The third quarter winds down with news that spring growth in GDP was revised upward to 4.6 percent. A sign that the recovery is finally gathering strength? Then there’s the news that Bill Gross is leaving PIMCO, rattling the bond market and a reminder never to confuse brains with a bull market. Stocks…More
The stock market is up and housing sales are recovering. Unemployment remains stubbornly high and mandatory government cutbacks will be kicking in with the sequestration. Job openings increased slightly in January, but there are 3.3 job seekers for every position. The Seattle area is booming; the rest of Washington, not so much. Today’s poll asks how you are faring personally compared with six months ago:
Read on for the best links of the week and the haiku:More
Whatever happens in the American electioneering over the next month, here are a few things to watch that touch only peripherally on the campaigns:
1. Slowing in Asia. The World Bank today lowered its growth forecast for East Asia and the Pacific region, chiefly because of China’s ongoing slowdown and lack of effective stimulus. This will have a direct effect on the Pacific Northwest because of our trade dependency on Asia (China is Washington’s No. 1 export destination).
2. The eurozone. Yes, this is getting old, but it’s not getting better. Greece is still in the monetary union, barely. Germany continues to resist more aggressive measures to restart growth. Austerity is causing a deep recession in many eurozone nations. It’s amazing how far they can kick the can down the road. But the best outcome on this trajectory is a long downturn complete with social unrest. The worst: A sudden crisis that causes all the dominoes to fall down.More
Comments | More in China economy and business, Debt ceiling debate, Dollar, Eurozone, Federal Reserve, Interest rates, Macro/Big picture, Oil prices, Outlook, Pacific Northwest economy, Politics and the economy, Stock market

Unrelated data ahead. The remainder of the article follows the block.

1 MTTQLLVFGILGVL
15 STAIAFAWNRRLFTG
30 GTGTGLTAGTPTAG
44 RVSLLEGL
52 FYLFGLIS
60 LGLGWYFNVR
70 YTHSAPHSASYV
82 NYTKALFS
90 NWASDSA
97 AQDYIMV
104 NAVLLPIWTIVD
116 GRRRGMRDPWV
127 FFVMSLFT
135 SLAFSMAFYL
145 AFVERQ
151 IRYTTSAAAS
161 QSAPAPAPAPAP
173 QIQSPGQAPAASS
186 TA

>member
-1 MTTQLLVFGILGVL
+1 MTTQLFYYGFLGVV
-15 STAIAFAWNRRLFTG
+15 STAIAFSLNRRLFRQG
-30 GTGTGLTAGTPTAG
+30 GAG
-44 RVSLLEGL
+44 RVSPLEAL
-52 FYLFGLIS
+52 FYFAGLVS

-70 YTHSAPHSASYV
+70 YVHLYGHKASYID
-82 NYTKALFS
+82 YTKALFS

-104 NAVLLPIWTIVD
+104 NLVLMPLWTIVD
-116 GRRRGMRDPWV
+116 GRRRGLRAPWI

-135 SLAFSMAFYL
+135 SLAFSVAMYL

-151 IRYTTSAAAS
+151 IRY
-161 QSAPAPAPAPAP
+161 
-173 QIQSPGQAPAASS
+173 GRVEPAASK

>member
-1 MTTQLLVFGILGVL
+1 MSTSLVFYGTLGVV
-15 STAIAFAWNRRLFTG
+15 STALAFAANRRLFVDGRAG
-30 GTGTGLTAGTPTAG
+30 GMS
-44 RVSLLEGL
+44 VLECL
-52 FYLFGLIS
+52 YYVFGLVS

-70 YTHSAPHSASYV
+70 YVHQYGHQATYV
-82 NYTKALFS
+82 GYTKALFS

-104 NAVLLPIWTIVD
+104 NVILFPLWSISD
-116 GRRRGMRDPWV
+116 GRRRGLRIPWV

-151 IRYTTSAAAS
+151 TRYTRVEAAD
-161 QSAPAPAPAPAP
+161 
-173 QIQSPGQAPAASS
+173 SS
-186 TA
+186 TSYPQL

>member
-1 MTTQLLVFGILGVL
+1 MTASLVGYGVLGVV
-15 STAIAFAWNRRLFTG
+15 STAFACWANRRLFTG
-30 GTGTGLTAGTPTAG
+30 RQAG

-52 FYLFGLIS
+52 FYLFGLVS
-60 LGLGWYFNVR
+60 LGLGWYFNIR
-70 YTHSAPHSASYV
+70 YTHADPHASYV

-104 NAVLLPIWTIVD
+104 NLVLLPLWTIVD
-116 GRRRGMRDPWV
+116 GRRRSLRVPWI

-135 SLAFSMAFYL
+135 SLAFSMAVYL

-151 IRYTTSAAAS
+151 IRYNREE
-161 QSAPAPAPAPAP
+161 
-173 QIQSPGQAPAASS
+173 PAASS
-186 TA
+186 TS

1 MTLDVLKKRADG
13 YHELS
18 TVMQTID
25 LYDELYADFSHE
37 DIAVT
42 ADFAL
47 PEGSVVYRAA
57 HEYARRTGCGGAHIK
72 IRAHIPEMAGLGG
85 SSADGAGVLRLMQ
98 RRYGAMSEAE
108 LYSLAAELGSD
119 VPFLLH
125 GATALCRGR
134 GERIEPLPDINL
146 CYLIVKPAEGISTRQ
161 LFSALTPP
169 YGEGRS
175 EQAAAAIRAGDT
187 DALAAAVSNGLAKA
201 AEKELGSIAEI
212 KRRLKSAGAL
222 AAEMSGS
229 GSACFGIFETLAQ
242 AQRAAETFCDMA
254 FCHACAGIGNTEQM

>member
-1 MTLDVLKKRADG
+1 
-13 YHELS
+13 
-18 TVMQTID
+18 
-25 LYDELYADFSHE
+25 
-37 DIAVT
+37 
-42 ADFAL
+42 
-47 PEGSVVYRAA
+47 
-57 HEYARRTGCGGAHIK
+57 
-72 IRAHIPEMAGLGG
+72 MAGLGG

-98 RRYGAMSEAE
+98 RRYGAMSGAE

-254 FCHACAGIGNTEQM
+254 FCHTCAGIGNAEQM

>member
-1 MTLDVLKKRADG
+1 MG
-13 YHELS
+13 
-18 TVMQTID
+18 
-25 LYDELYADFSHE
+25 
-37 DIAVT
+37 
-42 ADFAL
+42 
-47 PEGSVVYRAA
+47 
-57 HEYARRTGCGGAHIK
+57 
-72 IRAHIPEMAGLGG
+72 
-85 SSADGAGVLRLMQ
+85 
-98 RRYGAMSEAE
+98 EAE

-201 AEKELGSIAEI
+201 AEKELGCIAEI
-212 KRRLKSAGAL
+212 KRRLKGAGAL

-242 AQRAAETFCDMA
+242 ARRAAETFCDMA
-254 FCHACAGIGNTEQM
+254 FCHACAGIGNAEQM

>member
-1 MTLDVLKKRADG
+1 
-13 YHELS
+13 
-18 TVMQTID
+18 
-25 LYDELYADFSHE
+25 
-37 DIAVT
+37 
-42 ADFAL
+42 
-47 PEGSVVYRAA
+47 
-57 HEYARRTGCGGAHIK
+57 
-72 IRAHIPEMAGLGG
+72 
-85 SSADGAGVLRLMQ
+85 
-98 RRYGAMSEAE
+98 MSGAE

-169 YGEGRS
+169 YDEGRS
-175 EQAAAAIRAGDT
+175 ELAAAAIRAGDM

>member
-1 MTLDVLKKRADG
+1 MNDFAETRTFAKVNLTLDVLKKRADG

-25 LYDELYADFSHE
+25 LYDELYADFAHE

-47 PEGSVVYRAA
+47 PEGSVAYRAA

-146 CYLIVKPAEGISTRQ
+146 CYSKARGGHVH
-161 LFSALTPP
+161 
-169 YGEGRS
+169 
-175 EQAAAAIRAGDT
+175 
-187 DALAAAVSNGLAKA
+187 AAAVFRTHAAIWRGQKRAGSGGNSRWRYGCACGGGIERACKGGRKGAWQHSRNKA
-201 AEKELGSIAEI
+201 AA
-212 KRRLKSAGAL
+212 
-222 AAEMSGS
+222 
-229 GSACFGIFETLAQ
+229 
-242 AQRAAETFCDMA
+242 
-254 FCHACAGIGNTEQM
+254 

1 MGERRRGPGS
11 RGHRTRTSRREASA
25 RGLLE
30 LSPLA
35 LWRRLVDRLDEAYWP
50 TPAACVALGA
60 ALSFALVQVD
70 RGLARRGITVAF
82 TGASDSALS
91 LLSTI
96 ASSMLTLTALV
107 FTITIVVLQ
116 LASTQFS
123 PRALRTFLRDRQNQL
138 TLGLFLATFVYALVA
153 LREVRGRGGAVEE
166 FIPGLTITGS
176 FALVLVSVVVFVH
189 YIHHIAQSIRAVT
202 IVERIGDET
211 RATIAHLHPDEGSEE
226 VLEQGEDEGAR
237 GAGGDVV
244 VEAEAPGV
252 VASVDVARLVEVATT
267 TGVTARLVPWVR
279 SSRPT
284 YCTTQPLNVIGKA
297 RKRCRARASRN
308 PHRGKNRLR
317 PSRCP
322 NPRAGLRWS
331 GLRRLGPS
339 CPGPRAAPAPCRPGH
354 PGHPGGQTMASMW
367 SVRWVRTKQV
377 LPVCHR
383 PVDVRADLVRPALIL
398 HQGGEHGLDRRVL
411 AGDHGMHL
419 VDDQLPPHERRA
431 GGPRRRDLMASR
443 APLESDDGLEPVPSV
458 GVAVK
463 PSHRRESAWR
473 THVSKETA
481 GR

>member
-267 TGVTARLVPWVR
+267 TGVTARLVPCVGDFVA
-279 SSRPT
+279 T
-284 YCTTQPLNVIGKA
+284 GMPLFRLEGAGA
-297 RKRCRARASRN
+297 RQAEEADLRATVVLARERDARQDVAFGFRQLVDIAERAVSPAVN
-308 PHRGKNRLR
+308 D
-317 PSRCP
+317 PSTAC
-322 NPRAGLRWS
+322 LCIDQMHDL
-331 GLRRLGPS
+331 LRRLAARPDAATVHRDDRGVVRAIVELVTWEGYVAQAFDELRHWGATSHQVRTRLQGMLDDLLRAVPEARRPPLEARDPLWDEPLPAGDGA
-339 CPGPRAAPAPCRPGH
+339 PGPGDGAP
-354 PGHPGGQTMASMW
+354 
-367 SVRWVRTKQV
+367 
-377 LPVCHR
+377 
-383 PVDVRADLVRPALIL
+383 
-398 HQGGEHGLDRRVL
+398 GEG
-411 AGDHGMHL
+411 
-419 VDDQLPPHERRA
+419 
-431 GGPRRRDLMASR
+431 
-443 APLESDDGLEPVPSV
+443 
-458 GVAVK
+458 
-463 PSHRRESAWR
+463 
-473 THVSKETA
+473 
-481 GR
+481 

I read an economist comment that today’s report of only 69,000 net new jobs created in May is “what a jobless recovery looks like.” No, this is what an economy tipped on the edge of a new recession looks like.
China and India are slowing. Much of the eurozone is already in a recession and on the verge of a breakup and breakdown that will make Lehman Brothers look like a community bank failure. And the U.S. economy is rapidly decelerating. The job growth was half what’s needed just to keep up with the natural growth of the labor force, much less find new work for 12.7 million unemployed. Worse, all the new jobs came from part-time positions. With the decline in labor-force participation, the unemployment rate badly underestimates joblessness. Average hours and weekly wages fell. The share of people unemployed for longer than six months grew. (Here’s a quick briefing in charts).
In Europe, leadership is lacking; the big banks are in control and seem happy to take the continent down. The Federal Reserve has consigned itself to the sidelines. Unlike the Reagan administration, which expanded federal jobs amid the 1981 recession and after, the Obama White House has been cutting them. The demand hole mostly behind the jobs crisis was never adequately addressed. Yet no new stimulus will be forthcoming from a gridlocked, election-year D.C. Unless things get really scary. And they just might.